Djokovic:  Did he peak too soon at the clay Masters events?  Djokovic’s ability to endure the grueling fortnight of Roland Garros remains subject to doubt on psychological and physical grounds, for he brought less swagger to his meeting Federer than his 41-0 record would have suggested.  A step slower and a several degrees less intense than his conqueror, Djokovic failed to defend his winning streak with the ferocity that he displayed in similar circumstances against Murray in Rome.  All things must come to an end, though, and the Serb may feel liberated from his surreal 2011 record.  From a broader perspective, moreover, he remains unquestionably the dominant player of the year and likely to overtake Nadal for the top ranking during the summer.  A-

Maria Sharapova - 2011 French Open - Day Eleven

Sharapova:  After a sizzling spring that led from Indian Wells and Miami to Rome, she entered Roland Garros determined to revive her relevance at majors following seven straight pre-quarterfinal defeats.  That skid looked likely to continue a set and a half into her encounter with French prodigy Caroline Garcia, at which moment Sharapova steeled herself to forget the swirling wind, her precocious challenger, and the dirt that has bedeviled her throughout her career.  From that stage forward, the Russian blasted all of her artillery with unbridled aggression as she cast aside conventional wisdom, thrust her opponents on the defensive, and dared them to do something about it.  In the end, only the eventual champion could, and only after Sharapova had delivered her finest Slam performance in more than three years.  The French Open probably will elude her forever, but other majors may not if her serve stays with her just a little longer.  A-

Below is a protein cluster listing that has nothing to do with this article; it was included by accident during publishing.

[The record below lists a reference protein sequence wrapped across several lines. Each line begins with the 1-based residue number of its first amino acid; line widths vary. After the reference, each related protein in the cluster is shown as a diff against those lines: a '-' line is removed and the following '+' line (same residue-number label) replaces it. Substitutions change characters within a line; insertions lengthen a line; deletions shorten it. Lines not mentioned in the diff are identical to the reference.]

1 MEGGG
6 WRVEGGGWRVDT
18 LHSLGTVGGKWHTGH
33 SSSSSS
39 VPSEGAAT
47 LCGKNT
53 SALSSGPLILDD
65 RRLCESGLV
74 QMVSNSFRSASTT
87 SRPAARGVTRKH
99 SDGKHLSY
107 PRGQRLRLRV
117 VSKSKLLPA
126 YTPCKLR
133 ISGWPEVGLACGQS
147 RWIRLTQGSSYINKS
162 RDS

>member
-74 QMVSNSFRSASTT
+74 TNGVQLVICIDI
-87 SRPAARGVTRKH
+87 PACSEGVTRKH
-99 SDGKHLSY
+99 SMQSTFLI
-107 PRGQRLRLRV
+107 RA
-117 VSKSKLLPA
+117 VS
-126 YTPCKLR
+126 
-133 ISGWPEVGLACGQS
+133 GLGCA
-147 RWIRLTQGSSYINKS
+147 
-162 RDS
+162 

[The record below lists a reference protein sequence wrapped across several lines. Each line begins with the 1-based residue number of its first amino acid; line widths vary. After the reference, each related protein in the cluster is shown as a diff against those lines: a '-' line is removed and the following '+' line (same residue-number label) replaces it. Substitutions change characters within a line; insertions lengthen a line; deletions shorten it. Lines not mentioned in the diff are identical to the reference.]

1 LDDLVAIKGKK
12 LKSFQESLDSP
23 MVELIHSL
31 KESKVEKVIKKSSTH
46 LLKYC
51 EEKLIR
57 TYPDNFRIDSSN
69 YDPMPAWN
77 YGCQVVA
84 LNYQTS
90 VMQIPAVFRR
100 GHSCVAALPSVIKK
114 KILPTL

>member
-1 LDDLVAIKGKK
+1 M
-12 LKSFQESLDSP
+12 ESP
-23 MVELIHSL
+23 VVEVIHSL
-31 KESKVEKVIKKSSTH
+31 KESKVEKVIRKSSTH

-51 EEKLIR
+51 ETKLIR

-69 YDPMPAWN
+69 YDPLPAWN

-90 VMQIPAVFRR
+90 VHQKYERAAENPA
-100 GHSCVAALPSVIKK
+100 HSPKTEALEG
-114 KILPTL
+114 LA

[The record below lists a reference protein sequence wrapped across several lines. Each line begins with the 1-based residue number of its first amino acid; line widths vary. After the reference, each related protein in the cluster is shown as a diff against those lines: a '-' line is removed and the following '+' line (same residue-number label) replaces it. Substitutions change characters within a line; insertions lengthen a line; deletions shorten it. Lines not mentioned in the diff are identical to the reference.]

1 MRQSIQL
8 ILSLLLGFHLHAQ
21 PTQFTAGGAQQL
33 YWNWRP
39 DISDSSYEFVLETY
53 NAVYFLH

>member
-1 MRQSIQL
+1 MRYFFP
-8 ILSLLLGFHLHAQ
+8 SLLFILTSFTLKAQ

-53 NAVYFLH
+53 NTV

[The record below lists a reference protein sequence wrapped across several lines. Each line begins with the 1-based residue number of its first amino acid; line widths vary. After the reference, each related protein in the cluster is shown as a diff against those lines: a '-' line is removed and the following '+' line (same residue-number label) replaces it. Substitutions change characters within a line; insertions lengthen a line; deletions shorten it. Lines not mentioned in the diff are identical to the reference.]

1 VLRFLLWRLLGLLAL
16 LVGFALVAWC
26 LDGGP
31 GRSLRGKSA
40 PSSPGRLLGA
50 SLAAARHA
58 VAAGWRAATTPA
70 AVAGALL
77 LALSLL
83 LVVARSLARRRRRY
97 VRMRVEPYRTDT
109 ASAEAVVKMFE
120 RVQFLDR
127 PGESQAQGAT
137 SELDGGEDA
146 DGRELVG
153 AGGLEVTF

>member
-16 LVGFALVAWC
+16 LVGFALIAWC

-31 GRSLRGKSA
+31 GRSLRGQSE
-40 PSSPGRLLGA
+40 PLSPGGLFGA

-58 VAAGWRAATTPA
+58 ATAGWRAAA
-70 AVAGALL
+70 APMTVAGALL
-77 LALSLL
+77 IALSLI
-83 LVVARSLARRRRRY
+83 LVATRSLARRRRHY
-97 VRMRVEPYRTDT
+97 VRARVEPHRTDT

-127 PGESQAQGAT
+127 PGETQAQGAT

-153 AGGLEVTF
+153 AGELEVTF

Bartoli:  In a quarter with Wozniacki, Kuznetsova, Stosur, and Julia Goerges, the idiosyncratic Frenchwoman somehow became the last woman standing as she rejoined the top 10.  Breadsticked in her first set of the tournament, Bartoli profited somewhat from an evacuated section but delivered impressive victories over Goerges and then the 2009 champion.  Impervious to the surface advantage of her opponents, this player most renowned for her grass-court talents translated her flat strikes to clay as she perhaps benefited from the new balls.  The first Frenchwoman to reach the semifinals here since Mary Pierce, Bartoli demonstrated fortitude as gritty as the surface.  Like Sharapova’s surge, her semifinal run will have inspired similarly clay-averse peers by reminding them that players, not surfaces, win matches.  A-